When in Vancouver, one must not leave British Columbia without going for a road trip along one of the most majestic highways in Canada. The Sea to Sky Highway takes you into the heart of the pristine mountain peaks, waterfalls, natural wonders of B.C, and ends in Whistler!
Only 1.5 hours north of Vancouver is a hotspot for all things snow and ski, however, there are plenty of things to do if you aren’t a skier or snowboarder.
With all the sights to see on the drive to Whistler Mountain, it’s going to take 3-4 hours one way probably, but it’s so worth it.
The drive consists of a coastal cruise along Howe Sound which is often fed by snow and ice melt from the peaks that surround it so expect to see a different selection of blues as Gambier Island and Anvil Island dominate the backdrop of the drive.
As you pass Squamish, it’s all things mountains with the spectacular beauty of Mount Tantalus to the left and the right. You’ll be driving straight towards Whistler but before you arrive, make sure to stop at Brandywine Falls.
Brandywine Falls is a spectacular 70-meter waterfall! Brandywine is the perfect place for a lunch break, a short hike to stretch the legs before hitting the road for a short drive to Whistler Mountain! Of course, we’re partial to all of this because the most fun thing to do in Vancouver to us is snowboarding in Whistler.
Ride a Bike around Stanley Park
No one travels to Vancouver and doesn’t go to Stanley Park. If Vancouver gets a bit too hectic, head over to Stanley Park for a stroll among its natural wonders or take a bike around Stanley Park.
Stanley Park also connects to West Vancouver, a gateway to British Columbia’s mountains, forests, and natural wonders.
Lynn Canyon Park
Every day of the year, the Capilano Suspension Bridge can be jam-packed with people so having an alternative of places to go is always right!
Lynn Canyon Park is on the north side of downtown Vancouver, so you may need to take a ferry from Waterfront Station for a short walk after disembarking.
Lynn Canyon Park offers a swing bridge just as impressive as the Capilano Bridge if not better. Swaying some 50 meters above the canyon below, you are bound to feel the scale of British Columbia’s size.
Lynn Canyon Park is an excellent place to chill out in the warmer months, especially if you love swimming!
Watch a Game of Ice Hockey
There is no better thing to do in Vancouver than to go and see a home game of the mighty Vancouver Canucks!
Ice hockey is an incredible game of speed and skill played on an ice rink to score a goal (keeping it simple).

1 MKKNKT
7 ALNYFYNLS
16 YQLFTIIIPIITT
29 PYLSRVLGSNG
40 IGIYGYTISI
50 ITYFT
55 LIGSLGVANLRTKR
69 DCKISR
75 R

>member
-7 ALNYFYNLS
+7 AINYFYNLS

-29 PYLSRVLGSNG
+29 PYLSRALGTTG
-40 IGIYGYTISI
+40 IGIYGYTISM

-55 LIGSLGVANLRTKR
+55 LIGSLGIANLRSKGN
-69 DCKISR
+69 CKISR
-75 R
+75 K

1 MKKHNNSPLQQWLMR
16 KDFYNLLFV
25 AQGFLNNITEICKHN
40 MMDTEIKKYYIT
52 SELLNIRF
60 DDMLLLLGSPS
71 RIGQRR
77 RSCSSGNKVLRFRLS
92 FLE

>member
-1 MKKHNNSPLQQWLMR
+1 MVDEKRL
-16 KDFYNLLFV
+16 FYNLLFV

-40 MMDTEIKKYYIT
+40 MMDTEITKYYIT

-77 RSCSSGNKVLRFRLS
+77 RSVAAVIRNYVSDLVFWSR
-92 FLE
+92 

Canadians are some of the best ice hockey players in the world, and watching a game live can undoubtedly get the heart pumping.
If you are considering going to watch a game, make sure to book your tickets early as stadiums sell out quickly on game day.
When I think of Canada, I certainly don’t think of beaches, gold sand, and waves but I am wrong. British Columbia’s coast has a vast array of beaches and surf breaks to the more chilled out places, idyllic for laying out a towel and soaking in the warmth of the Canadian summer sun.
English Bay beach is one of those places perfect for relaxing and for avoiding the downtown rush of Vancouver.
English Bay has a series of 10-foot high bronze figures on either side. The statues feature funny faces as they participate in activities meant to maximize warmth for the city.
Kitsilano Beach has similar features to that of English Bay Beach, but a little better with the addition of a saltwater swimming pool the size of two and a half football fields. The saltwater pool is heated, for an excellent place to check out make sure to bring your bathers.
Seven kilometers to Vancouver’s north is the chilled out Bowen Island which is one of the best spots not only to go swimming or kayaking in the warmer months but a place where you can sit back with a book or take a snooze underneath the trees of the island, sounds like paradise to me!
If this all seems to relax and you’re in desperate need of adventure, Vancouver Island is a hotspot for surf breaks and beaches.
Getting to Vancouver Island is an article for another day.
Exploring historic Gastown
Every city no matter where you go has a place where everything begins, and today they are known as old towns.
Vancouver’s old town is Gastown, a relatively untouched section of the city where it’s a step back in time with traditional buildings, roads now mixed with a hint of 21st century Vancouver.
There aren’t a significant amount of things to do in Gastown other than to marvel in at what Vancouver used to look like.
Going on a Food Trail